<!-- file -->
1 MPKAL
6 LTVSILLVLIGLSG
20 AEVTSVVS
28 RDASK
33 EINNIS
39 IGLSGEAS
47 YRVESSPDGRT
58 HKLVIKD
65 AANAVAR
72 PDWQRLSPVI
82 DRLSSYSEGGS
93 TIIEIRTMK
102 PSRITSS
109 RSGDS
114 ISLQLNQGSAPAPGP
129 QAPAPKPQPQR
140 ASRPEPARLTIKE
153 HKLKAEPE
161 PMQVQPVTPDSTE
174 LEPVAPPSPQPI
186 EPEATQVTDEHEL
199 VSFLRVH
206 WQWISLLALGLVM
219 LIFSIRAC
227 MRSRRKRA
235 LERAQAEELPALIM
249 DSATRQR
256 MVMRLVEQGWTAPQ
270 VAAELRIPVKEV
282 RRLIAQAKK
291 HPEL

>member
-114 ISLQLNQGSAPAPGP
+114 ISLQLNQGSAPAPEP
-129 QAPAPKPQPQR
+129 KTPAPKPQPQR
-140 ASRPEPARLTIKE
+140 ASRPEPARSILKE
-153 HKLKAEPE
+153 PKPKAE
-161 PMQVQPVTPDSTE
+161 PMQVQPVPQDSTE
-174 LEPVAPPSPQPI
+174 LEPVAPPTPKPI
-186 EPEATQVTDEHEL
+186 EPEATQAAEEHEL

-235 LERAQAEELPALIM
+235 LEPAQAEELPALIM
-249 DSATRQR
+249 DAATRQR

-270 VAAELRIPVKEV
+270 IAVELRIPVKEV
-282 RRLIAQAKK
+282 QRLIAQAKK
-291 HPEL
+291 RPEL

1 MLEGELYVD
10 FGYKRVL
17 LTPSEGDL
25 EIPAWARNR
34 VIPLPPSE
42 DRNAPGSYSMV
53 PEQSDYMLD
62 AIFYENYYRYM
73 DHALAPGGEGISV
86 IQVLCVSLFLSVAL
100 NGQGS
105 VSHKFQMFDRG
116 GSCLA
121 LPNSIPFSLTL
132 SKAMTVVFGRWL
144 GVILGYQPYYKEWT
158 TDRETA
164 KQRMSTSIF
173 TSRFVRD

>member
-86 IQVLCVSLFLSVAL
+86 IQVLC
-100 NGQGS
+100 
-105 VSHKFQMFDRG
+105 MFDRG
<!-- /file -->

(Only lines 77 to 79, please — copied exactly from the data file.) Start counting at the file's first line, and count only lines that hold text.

-86 IQVLCVSLFLSVAL
+86 IQVLC
-100 NGQGS